With regard to the acetogenin stunning structures, biological activities,,, their role as chemotaxonomic markers, and as a part of our ongoing search for more new structures and/or biological active factors from the Red Sea marine milieu;,,,, the acetogenin content of the red alga L. obtusa collected near Jeddah's coast was investigated. Moreover, as a continuation of our previous studies,,, the anti-inflammatory effect of the newly isolated compounds was estimated.
| Materials and Methods|| |
Column chromatography was performed with Aluminum Oxide Fluka, neutral type 507C. Fractions were examined by thin layer chromatography (TLC) F254 Si-gel plates. Preparative TLC glass plate (20 cm × 20 cm) supported silica gel of 250 μm thickness was used. Spots were visualized using ultraviolet (UV) light (254 nm) then detected by using spray reagent p-anisaldehyde-sulfuric acid. Sephadex LH-20 (GE Healthcare) with particle size 18–111 μm was utilized. Electron ionization mass spectra (EIMS) and High-resolution electron impact mass spectra were recorded on Krators EIMS-25 instrument at ionizing voltage of 70 eV. The 1D and 2D Nuclear Magnetic Resonance data were obtained on Bruker 850 MHz spectrometer. Samples were dissolved in deuterated chloroform CDCl3 (δH7.26 and δC77.0).
Laurencia obtusa was collected in May 2016 from Salman Gulf, north of Jeddah, KSA. Voucher sample (JAD 03060) was deposited at the Marine Chemistry Department, King Abdulaziz University, Jeddah, Saudi Arabia. The sample was identified by Prof. Mohsen El-sherbiny, Marine biology Department, Faculty of Marine Sciences, King Abdulaziz University, Jeddah, Saudi Arabia.
Extraction and isolation
L. obtusa was air-dried (200 g) then extracted with equal volume of dichloromethane/methanol. The residue (6 g) was applied in column chromatography of aluminum oxide using gradient elution n-hexane/diethyl ether; then n-hexane/ethyl acetate. Fractions of 25 ml were gathered and monitored by using TLC technique and visualized using UV light (254 nm) then detected by using spray reagent p-anisaldehyde-sulfuric acid. The analogous and promising fractions were collected. The fraction eluted with n-hexane: diethyl ether (8.5:1.5) was purified by Sephadex LH-20 with MeOH: CHCl3 (9.5:0.5) and then by preparative TLC system using n-hexane: diethyl ether (8.5:1.5). The yellow color zone with p-anisaldehyde-sulfuric acid was collected to provide 1 (1.5 mg). Another fraction eluted with n-hexane: ethyl acetate (6:4) was purified by Sephadex LH-20 with MeOH: CHCl3 (9:1) and then by preparative TLC system using n-hexane: ethyl acetate (7:3). The green color zone with p-anisaldehyde-sulfuric acid was collected to provide 2 (2.7 mg).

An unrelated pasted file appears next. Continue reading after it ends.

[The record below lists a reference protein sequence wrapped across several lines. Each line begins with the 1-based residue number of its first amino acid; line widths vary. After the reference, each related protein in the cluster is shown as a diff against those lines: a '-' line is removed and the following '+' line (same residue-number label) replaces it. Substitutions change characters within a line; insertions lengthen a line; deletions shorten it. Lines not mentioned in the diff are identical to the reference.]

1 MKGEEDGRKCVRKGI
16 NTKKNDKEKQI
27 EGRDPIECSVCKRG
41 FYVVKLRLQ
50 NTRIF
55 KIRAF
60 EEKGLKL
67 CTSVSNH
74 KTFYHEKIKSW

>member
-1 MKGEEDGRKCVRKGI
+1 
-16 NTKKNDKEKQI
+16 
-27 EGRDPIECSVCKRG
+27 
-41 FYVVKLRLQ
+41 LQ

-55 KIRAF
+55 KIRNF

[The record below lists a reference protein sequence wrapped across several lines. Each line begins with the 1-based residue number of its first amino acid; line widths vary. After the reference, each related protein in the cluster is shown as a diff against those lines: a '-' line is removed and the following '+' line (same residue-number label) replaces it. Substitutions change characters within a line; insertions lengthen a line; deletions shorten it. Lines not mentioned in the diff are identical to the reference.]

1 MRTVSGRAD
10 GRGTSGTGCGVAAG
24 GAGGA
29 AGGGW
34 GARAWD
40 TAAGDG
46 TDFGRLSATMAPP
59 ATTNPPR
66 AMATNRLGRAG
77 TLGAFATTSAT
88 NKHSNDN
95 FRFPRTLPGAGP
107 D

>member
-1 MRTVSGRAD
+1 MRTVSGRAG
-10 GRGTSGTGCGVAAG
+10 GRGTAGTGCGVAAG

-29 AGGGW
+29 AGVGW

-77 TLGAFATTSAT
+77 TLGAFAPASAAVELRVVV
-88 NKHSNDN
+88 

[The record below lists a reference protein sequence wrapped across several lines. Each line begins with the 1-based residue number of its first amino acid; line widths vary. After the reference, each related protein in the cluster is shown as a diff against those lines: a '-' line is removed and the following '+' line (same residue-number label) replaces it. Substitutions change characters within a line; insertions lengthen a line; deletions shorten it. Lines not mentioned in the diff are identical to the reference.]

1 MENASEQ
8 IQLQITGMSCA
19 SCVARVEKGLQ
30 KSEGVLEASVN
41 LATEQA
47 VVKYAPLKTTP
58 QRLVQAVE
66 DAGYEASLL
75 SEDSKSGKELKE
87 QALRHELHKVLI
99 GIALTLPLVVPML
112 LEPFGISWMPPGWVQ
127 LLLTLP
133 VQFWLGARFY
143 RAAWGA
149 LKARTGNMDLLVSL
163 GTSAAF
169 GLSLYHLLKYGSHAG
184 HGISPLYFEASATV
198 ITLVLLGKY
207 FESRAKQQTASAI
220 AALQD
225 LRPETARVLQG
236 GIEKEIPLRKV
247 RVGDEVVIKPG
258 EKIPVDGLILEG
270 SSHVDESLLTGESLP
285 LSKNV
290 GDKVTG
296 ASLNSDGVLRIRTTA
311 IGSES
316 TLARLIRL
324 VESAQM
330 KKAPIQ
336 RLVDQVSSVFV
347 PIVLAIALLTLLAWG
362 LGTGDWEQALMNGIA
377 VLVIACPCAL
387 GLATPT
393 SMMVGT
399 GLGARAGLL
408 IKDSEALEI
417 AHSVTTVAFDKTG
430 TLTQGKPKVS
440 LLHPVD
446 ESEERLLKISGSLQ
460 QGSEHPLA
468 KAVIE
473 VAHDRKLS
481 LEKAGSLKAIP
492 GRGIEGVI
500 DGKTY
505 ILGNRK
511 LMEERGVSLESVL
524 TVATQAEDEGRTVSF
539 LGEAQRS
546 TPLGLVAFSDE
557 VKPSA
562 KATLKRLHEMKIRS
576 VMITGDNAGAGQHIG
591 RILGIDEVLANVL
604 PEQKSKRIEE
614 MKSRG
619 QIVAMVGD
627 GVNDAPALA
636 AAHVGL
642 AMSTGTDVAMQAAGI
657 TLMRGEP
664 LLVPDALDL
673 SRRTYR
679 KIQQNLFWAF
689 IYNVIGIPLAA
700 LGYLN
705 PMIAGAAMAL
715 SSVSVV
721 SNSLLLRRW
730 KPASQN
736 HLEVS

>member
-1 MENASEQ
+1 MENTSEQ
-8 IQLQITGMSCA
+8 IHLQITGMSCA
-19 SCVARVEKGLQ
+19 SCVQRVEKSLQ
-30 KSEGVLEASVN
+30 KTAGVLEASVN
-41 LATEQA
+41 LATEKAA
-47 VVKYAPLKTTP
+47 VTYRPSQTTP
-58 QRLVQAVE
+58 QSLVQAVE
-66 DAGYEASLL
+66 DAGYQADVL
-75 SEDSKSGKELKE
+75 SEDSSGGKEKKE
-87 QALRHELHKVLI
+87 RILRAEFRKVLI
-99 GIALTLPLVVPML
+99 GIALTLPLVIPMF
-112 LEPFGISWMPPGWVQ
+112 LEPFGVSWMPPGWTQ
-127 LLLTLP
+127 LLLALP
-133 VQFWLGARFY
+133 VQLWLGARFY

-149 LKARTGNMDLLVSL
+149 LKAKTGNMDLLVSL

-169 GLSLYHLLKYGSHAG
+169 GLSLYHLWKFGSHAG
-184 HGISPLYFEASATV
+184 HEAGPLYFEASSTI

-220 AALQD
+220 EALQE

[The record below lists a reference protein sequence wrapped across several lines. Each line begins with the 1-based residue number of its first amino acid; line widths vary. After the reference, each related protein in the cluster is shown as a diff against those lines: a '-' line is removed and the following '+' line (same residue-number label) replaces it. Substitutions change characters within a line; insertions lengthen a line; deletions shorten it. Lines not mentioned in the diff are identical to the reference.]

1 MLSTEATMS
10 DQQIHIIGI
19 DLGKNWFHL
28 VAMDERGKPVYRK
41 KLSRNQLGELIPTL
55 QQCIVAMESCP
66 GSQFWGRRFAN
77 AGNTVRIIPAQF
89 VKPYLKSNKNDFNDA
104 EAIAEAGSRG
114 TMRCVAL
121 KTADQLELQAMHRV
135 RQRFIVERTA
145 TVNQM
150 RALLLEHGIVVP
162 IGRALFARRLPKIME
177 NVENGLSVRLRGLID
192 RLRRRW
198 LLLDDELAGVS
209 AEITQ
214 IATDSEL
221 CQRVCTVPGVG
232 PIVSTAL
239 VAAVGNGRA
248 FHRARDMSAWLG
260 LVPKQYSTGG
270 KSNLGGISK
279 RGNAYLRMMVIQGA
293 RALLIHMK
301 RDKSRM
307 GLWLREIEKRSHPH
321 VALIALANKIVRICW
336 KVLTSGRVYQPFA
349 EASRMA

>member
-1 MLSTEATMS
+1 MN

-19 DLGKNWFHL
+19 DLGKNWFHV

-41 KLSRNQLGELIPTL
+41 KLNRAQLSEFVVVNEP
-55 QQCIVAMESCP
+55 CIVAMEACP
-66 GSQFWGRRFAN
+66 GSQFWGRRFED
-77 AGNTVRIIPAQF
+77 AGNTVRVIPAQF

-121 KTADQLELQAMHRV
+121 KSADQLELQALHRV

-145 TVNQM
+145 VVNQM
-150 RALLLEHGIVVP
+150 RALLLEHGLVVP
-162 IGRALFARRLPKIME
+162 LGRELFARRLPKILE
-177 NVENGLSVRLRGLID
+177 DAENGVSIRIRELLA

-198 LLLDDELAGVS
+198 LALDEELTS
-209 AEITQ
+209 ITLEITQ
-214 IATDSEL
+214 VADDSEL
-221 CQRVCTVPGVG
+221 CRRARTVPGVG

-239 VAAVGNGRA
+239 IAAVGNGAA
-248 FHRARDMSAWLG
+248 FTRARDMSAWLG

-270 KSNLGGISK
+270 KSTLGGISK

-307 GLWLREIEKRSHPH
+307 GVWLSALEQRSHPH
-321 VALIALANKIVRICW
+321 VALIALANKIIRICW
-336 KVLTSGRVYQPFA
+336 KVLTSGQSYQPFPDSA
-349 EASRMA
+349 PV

Characterization of the isolated compounds
Laurentusenin (1); colorless oil (1.5 mg); Rf= 0.21; [α]D= −27.60 (c 0.015, CH2 Cl2); UV (MeOH) λmax201 (3.85) nm; infrared radiation (IR) νmax2922, 2852, 1961, 1737, 1463, 1378, 1272, 1166 cm−1; 1H NMR (CDCl3, 850 MHz) and 13C NMR CDCl3, 212.5 MHz [Table 1]; ESI-HRMS m/z 526.8587, 530.8566, 530.8536 [M + Na]+ (39.9:42.2:37.4) (calcd. For C15H20 79Br335ClO2Na, 526.8600; C15H20 79Br281Br35 ClO2Na, 528.8579; C15H20 79Br281Br37ClO2Na 530.8550).
Laurenfuresenin (2); pale yellow oil (2.7 mg); Rf= 0.27; [α]D= −95.45 (c 0.022, CH2 Cl2); UV (MeOH) λmax207 (4.5), 222 (42.52), 230 (5.05), 242 (4.83) nm; IR νmax3424, 3296, 2962, 2929, 2854, 1720, 1666, 1613, 1569, 1460, 1380, 1248, 1163 cm−1; 1H NMR (CDCl3, 850 MHz) and 13C NMR (CDCl3, 212.5 MHz) [Table 1]; ESI-HRMS m/z 333.0453, 335.0433 [M + Na]+ (100:98) (calcd. for C15H1979BrO2Na, 333.0466; C15H1981BrO2Na, 335.0446).
Biological evaluation of the isolated compounds
Preparation of blood neutrophils
Neutrophils (>98% pure on May-Giemsa stain) were isolated from peripheral blood of normal healthy volunteer donors by a combination of dextran sedimentation and centrifugation through discontinuous plasma Percoll gradients. In brief, neutrophils were prepared as follows: Freshly drawn venous blood was citrated (1.1 ml of 3.8% sodium citrate to 10 ml blood), centrifuged at 300 g for 20 min at 20°C and the platelet-rich plasma aspirated and centrifuged at 2500 g for 10 min (for the production of platelet poor plasma [PPP]) or recalcified by adding 20 mM final concentration of calcium chloride to prepare platelet-rich plasma derived serum (PRPDS), to red and white cells remaining in each tube 5 ml of 6% dextran (500,000 mol wt) in 0.9% saline mixed gently and then allowed to stand for erythrocyte sedimentation for 30 min. The leukocyte-rich plasma was aspirated, centrifuged at 275 g for 6 min, suspend in 2 ml. The leukocytes were then mix with 2 ml of 42% percol (9:1 vol/vol percol-0.9% saline) in PPP followed by adding 2 ml of 51% percol in PPP. The gradients were centrifuged at 275 g for 10 min, and neutrophils were then aspirated from the interface of the 51% and 42% percol.